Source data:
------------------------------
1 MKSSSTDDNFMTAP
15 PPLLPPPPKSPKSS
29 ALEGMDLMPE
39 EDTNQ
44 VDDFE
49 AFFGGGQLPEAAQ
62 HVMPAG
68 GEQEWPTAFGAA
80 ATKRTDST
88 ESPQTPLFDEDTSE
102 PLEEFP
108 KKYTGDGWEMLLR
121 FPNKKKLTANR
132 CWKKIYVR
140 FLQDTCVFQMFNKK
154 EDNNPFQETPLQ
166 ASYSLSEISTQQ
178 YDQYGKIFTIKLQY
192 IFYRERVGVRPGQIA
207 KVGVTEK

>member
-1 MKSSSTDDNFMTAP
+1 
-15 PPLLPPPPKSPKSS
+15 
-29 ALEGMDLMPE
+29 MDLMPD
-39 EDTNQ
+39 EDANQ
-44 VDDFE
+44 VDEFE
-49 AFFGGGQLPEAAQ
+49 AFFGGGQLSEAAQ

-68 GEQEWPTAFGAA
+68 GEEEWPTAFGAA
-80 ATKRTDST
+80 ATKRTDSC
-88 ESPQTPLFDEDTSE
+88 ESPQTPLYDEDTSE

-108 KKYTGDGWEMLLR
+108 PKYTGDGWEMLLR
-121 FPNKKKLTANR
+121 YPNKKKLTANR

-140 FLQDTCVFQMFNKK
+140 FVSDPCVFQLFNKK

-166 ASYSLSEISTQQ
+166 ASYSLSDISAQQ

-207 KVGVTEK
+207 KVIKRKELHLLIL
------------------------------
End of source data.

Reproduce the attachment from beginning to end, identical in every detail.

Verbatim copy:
1 MKSSSTDDNFMTAP
15 PPLLPPPPKSPKSS
29 ALEGMDLMPE
39 EDTNQ
44 VDDFE
49 AFFGGGQLPEAAQ
62 HVMPAG
68 GEQEWPTAFGAA
80 ATKRTDST
88 ESPQTPLFDEDTSE
102 PLEEFP
108 KKYTGDGWEMLLR
121 FPNKKKLTANR
132 CWKKIYVR
140 FLQDTCVFQMFNKK
154 EDNNPFQETPLQ
166 ASYSLSEISTQQ
178 YDQYGKIFTIKLQY
192 IFYRERVGVRPGQIA
207 KVGVTEK

>member
-1 MKSSSTDDNFMTAP
+1 
-15 PPLLPPPPKSPKSS
+15 
-29 ALEGMDLMPE
+29 MDLMPD
-39 EDTNQ
+39 EDANQ
-44 VDDFE
+44 VDEFE
-49 AFFGGGQLPEAAQ
+49 AFFGGGQLSEAAQ

-68 GEQEWPTAFGAA
+68 GEEEWPTAFGAA
-80 ATKRTDST
+80 ATKRTDSC
-88 ESPQTPLFDEDTSE
+88 ESPQTPLYDEDTSE

-108 KKYTGDGWEMLLR
+108 PKYTGDGWEMLLR
-121 FPNKKKLTANR
+121 YPNKKKLTANR

-140 FLQDTCVFQMFNKK
+140 FVSDPCVFQLFNKK

-166 ASYSLSEISTQQ
+166 ASYSLSDISAQQ

-207 KVGVTEK
+207 KVIKRKELHLLIL